“I encourage anyone to get involved! Citizen science can help expand your understanding, and open your eyes to the world around you,” says Bradley Peter, Executive Director at the Alberta Lake Management Society.

GrizzTracker is another example of a citizen science program that engages the public in reporting grizzly bear observations via a smartphone app, helping fill grizzly bear knowledge gaps and management needs while creating engagement and education opportunities for specific land users and the general public. To learn more about the app and the team behind it, read the GrizzTracker story on the AEP Blog.

Advancing citizen science in Alberta
To further understand the state of citizen science in Alberta and its potential in advancing environmental monitoring and science, Alberta Environment and Parks worked with the Miistakis Institute to identify and document the network of citizen science activities in Alberta, as well as challenges that must be overcome to further advance citizen science in the province.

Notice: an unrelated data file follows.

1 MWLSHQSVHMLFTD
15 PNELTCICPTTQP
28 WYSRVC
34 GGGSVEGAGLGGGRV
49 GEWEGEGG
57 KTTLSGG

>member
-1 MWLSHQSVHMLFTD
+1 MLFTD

Based on the findings of this work, the Citizen Science Principles of Good Practice were developed to provide clarity on how citizen science can provide credible data and information to Alberta’s environmental monitoring and science programs.

Together, the six principles will guide good practice in the planning and delivery of scientifically credible and relevant citizen science initiatives that seek to answer questions on environmental issues.